ASAM offers resources that addiction specialist physicians and other clinicians need in private practice.
ASAM members who have a Drug Enforcement Administration (DEA) registration to prescribe buprenorphine/naloxone or buprenorphine setting may be inspected by the Drug Enforcement Agency (DEA). The DEA is authorized, per the Controlled Substances Act, to inspect any DATA-waivered physicians. The DEA will inspect a DATA-waivered physician every 15 years from when they are approved to prescribe buprenorphine, with the first inspection usually taking place within the first 3 years after they are initially waivered. If a physician applies for a higher patient limit then that 15 year inspection period renews from the date their higher limit is approved and they will likely be inspected again within the first 3 years after their patient increase.
The Standards of Care for the Addiction Specialist Physician (The Standards) address the unique responsibilities borne by a physician who manages or oversees the care of a patient with addiction and related disorders. They are intended to support quality improvement activities conducted by health care provider systems, health care quality entities, medical specialty certification boards, and by individual physicians monitoring their own performance in their own practices.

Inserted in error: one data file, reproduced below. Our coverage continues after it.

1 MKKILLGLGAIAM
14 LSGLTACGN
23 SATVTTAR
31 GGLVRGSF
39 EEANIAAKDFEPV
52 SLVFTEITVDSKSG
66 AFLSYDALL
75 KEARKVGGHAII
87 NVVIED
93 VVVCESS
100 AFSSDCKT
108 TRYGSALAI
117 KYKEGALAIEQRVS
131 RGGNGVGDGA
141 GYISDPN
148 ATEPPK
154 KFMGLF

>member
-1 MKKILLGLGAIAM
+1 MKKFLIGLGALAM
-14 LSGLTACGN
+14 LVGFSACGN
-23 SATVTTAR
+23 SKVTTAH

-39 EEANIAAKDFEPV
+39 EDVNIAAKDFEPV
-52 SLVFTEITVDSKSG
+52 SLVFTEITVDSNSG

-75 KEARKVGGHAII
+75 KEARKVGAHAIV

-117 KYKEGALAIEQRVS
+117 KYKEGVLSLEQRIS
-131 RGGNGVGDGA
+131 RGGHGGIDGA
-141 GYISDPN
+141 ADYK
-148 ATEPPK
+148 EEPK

The ASAM Performance Measures for the Addiction Specialist Physician were designed to evaluate physician performance against the ASAM Standards of Care. The Panel which created these performance measures used a consensus-decision making process for the selection of specific measures for evaluation.
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The advent of the COVID-19 pandemic has seen a surge in the use of telehealth1to treat patients with substance use disorder (SUD). Telehealth has proved to be a valuable resource for patients and clinicians who have been challenged by the nature of the COVID-19 pandemic. Additionally, regulatory flexibilities have allowed more patients struggling with SUD, including opioid use disorder (OUD), and their clinicians to use telehealth as a means for addiction medication initiation and receipt of related care.